The Albanese Government has committed $3.4 million in its 2022-23 Federal Budget to fund Australia’s first National Health and Climate Strategy and a National Health Sustainability and Climate Unit to better prepare the health system for the challenges of climate change.
With more frequent and severe weather events, extreme temperatures and poor air quality, climate change presents a serious physical and mental health challenge for Australians. The World Health Organization has described climate change as the greatest threat to global health this century.
With unique and far-reaching health and wellbeing challenges already occurring in Australia, it is essential that we are better prepared for future implications.
The new unit will be located within the Department of Health and Aged Care and will work to ensure all Australians have access to a health system that can identify and adapt to the challenges presented by climate change. This could include increased demand for services or an increase in specific conditions arising from environmental changes.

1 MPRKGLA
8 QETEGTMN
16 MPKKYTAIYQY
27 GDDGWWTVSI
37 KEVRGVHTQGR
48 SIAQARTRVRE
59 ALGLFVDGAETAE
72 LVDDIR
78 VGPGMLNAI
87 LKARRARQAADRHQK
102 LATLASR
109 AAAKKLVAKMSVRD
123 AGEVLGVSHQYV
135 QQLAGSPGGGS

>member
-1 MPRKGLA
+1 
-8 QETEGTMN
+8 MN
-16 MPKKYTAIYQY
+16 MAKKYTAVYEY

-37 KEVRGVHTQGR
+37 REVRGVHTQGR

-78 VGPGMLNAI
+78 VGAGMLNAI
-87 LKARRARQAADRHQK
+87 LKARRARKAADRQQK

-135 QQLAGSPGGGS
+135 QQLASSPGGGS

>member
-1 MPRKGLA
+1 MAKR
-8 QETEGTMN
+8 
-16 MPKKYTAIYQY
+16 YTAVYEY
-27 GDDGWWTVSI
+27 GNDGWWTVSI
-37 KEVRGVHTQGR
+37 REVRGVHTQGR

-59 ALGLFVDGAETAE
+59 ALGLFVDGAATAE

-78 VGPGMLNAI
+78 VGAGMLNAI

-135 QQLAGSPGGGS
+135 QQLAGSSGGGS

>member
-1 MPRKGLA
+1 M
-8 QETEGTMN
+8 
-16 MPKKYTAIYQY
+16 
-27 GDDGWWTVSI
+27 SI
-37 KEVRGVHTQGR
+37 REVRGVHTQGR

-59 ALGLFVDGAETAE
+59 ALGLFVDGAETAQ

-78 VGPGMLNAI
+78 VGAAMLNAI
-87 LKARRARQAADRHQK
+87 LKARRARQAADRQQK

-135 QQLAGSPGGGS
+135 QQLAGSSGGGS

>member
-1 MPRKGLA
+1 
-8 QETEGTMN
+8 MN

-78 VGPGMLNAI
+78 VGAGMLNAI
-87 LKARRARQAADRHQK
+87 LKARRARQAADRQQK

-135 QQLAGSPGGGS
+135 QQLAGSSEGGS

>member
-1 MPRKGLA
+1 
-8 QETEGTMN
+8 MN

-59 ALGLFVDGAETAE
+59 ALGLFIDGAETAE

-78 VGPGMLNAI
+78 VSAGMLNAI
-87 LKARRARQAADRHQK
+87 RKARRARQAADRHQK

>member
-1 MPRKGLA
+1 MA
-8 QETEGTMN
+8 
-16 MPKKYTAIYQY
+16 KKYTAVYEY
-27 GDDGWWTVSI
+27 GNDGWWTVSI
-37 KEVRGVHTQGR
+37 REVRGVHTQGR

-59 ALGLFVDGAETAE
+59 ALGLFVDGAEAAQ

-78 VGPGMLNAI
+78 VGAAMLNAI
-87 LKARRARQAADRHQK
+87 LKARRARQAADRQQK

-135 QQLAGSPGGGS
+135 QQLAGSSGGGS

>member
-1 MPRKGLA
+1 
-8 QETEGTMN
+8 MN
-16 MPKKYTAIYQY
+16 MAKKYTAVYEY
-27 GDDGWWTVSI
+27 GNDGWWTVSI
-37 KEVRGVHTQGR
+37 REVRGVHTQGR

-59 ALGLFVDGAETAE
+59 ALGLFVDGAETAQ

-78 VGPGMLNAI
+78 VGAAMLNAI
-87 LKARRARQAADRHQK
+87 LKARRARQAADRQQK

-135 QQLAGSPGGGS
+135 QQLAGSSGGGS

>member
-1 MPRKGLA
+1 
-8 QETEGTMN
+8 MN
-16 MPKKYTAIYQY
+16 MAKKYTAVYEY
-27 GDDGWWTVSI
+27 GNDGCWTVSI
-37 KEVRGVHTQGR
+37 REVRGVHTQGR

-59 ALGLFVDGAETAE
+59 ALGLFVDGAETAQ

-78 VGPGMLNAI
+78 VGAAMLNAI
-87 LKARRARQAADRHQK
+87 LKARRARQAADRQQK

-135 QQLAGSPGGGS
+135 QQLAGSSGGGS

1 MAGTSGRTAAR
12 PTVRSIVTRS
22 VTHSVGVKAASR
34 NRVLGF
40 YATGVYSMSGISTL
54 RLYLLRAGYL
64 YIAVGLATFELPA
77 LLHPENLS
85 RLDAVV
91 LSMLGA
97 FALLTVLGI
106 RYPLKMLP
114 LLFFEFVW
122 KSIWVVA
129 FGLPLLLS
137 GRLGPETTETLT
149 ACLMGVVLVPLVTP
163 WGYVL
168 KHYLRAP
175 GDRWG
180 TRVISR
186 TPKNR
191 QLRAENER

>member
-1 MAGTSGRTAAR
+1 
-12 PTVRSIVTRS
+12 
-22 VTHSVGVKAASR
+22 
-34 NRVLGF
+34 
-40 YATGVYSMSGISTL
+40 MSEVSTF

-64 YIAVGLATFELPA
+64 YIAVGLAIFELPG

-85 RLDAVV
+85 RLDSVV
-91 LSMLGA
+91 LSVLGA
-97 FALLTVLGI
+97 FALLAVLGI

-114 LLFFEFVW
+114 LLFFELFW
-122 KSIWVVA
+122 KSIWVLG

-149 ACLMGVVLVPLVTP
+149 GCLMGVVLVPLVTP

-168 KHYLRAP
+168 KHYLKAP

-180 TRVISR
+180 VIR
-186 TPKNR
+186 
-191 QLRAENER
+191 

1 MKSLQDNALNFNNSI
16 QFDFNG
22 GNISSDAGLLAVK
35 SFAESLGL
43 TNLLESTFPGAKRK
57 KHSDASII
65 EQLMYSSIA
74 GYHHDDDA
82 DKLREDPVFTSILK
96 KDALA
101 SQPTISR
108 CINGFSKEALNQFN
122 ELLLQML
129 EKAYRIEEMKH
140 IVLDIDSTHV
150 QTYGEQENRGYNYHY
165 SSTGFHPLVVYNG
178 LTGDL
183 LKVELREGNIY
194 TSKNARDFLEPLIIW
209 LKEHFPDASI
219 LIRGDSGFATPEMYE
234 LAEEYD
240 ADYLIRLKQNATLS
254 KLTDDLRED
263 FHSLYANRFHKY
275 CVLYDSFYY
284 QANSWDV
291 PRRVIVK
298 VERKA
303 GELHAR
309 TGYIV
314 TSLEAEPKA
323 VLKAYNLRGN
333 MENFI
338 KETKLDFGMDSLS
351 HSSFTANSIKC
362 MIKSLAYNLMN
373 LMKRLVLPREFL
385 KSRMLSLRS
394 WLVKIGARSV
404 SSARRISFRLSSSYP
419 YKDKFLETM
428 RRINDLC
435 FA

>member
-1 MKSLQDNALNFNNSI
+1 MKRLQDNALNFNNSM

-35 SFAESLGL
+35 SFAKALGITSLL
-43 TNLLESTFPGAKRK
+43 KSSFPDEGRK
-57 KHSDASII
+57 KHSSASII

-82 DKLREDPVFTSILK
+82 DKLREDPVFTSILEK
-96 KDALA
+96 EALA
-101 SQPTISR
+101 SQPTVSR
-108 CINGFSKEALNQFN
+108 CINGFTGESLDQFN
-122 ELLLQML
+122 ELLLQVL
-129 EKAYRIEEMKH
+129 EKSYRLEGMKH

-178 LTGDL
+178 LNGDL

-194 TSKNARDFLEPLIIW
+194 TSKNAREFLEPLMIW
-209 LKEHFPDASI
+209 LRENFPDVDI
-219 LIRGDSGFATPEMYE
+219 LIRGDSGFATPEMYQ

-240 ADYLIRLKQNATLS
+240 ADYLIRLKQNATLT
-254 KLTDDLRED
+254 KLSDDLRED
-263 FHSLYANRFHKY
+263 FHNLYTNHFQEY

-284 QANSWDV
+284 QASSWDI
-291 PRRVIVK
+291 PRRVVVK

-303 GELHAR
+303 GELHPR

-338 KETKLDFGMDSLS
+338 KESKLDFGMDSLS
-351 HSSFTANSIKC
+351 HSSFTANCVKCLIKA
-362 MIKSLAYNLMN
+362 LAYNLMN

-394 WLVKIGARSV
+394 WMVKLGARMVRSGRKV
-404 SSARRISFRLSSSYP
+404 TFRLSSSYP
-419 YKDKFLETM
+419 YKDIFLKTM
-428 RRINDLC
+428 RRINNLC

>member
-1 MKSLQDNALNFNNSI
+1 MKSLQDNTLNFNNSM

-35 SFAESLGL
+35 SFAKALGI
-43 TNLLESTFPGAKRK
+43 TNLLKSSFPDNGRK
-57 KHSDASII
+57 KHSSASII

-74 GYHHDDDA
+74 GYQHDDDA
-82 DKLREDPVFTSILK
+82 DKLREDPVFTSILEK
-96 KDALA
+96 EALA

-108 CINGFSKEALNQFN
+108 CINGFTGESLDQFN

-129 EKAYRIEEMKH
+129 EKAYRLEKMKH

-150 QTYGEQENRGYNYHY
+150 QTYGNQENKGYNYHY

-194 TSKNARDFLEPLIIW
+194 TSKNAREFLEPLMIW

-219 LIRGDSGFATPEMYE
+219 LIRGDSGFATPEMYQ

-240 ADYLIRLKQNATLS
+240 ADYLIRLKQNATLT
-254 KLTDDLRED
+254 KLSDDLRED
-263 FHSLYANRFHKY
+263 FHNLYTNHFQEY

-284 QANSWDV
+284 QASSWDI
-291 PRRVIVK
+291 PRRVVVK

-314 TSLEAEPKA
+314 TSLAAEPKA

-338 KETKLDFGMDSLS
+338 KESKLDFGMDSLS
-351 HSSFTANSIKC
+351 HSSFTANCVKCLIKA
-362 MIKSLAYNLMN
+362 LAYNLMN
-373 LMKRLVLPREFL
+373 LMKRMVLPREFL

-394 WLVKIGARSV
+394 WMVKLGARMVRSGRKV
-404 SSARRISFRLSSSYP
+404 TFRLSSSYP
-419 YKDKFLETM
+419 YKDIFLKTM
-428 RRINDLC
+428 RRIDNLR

The unit will also be tasked with leading national efforts to reduce emissions in the health sector, which contributes approximately 7% to Australia’s emissions.
It is expected that Australia will see more deaths and injury from extreme weather events, the increased spread of vector-borne diseases such as dengue fever and Japanese encephalitis, more instances food and water insecurity, and a greater toll on our mental health.
The Strategy will be developed in consultation with states and territories, peak bodies and other non-government organisations.
QUOTES ATTRIBUTABLE TO ASSISTANT MINISTER FOR HEALTH AND AGED CARE
GED KEARNEY MP
“We are already seeing the cost of climate change on people’s health, with communities around the nation devastated by floods, fires, droughts and heatwaves. The health impacts of these events will only intensify and we need to be ready to deal with it.”
“Our health system is already stretched and under pressure. We need a strategy so we can respond to the increased demand for services, new climate-related health issues, and the impacts of climate change on our health workforce.
“As well as adapting to the new challenges of climate-related health issues, it’s important that our health system is included as part of the climate solution by reducing its own carbon footprint.”